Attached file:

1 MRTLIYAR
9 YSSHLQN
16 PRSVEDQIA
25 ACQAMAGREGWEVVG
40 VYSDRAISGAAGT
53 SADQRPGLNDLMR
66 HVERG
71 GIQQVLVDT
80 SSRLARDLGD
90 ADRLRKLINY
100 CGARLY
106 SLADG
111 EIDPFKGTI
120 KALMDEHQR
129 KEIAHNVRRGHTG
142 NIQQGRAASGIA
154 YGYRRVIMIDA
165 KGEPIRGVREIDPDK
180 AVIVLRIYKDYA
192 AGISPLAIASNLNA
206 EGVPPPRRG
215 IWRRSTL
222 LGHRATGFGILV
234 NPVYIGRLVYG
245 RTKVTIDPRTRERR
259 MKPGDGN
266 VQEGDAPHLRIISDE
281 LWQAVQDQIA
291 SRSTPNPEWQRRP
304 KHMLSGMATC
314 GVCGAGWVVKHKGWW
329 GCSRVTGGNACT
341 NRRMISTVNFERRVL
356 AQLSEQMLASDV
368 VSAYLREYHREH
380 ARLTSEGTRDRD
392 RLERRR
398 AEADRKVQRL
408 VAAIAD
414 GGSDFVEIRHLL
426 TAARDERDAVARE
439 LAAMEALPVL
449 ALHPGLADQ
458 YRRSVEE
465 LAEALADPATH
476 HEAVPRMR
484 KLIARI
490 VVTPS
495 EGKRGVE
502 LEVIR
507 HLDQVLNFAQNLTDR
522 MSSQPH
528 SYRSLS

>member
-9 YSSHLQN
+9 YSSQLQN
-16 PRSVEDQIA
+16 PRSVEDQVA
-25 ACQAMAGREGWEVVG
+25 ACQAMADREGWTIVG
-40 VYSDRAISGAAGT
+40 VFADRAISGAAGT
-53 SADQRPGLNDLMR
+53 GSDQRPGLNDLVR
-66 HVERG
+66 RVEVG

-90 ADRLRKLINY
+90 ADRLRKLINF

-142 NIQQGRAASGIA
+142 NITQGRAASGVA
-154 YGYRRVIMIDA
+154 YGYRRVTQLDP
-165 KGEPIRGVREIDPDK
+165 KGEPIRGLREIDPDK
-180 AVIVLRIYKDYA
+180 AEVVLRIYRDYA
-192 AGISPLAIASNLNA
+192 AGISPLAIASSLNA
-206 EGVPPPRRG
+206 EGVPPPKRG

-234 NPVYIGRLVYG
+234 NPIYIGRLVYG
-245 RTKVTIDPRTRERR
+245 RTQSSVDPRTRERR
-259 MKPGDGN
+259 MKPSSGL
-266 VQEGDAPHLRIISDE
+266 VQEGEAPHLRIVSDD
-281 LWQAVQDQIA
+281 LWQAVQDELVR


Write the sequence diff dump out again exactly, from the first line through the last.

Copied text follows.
1 MRTLIYAR
9 YSSHLQN
16 PRSVEDQIA
25 ACQAMAGREGWEVVG
40 VYSDRAISGAAGT
53 SADQRPGLNDLMR
66 HVERG
71 GIQQVLVDT
80 SSRLARDLGD
90 ADRLRKLINY
100 CGARLY
106 SLADG
111 EIDPFKGTI
120 KALMDEHQR
129 KEIAHNVRRGHTG
142 NIQQGRAASGIA
154 YGYRRVIMIDA
165 KGEPIRGVREIDPDK
180 AVIVLRIYKDYA
192 AGISPLAIASNLNA
206 EGVPPPRRG
215 IWRRSTL
222 LGHRATGFGILV
234 NPVYIGRLVYG
245 RTKVTIDPRTRERR
259 MKPGDGN
266 VQEGDAPHLRIISDE
281 LWQAVQDQIA
291 SRSTPNPEWQRRP
304 KHMLSGMATC
314 GVCGAGWVVKHKGWW
329 GCSRVTGGNACT
341 NRRMISTVNFERRVL
356 AQLSEQMLASDV
368 VSAYLREYHREH
380 ARLTSEGTRDRD
392 RLERRR
398 AEADRKVQRL
408 VAAIAD
414 GGSDFVEIRHLL
426 TAARDERDAVARE
439 LAAMEALPVL
449 ALHPGLADQ
458 YRRSVEE
465 LAEALADPATH
476 HEAVPRMR
484 KLIARI
490 VVTPS
495 EGKRGVE
502 LEVIR
507 HLDQVLNFAQNLTDR
522 MSSQPH
528 SYRSLS

>member
-9 YSSHLQN
+9 YSSQLQN
-16 PRSVEDQIA
+16 PRSVEDQVA
-25 ACQAMAGREGWEVVG
+25 ACQAMADREGWTIVG
-40 VYSDRAISGAAGT
+40 VFADRAISGAAGT
-53 SADQRPGLNDLMR
+53 GSDQRPGLNDLVR
-66 HVERG
+66 RVEVG

-90 ADRLRKLINY
+90 ADRLRKLINF

-142 NIQQGRAASGIA
+142 NITQGRAASGVA
-154 YGYRRVIMIDA
+154 YGYRRVTQLDP
-165 KGEPIRGVREIDPDK
+165 KGEPIRGLREIDPDK
-180 AVIVLRIYKDYA
+180 AEVVLRIYRDYA
-192 AGISPLAIASNLNA
+192 AGISPLAIASSLNA
-206 EGVPPPRRG
+206 EGVPPPKRG

-234 NPVYIGRLVYG
+234 NPIYIGRLVYG
-245 RTKVTIDPRTRERR
+245 RTQSSVDPRTRERR
-259 MKPGDGN
+259 MKPSSGL
-266 VQEGDAPHLRIISDE
+266 VQEGEAPHLRIVSDD
-281 LWQAVQDQIA
+281 LWQAVQDELVR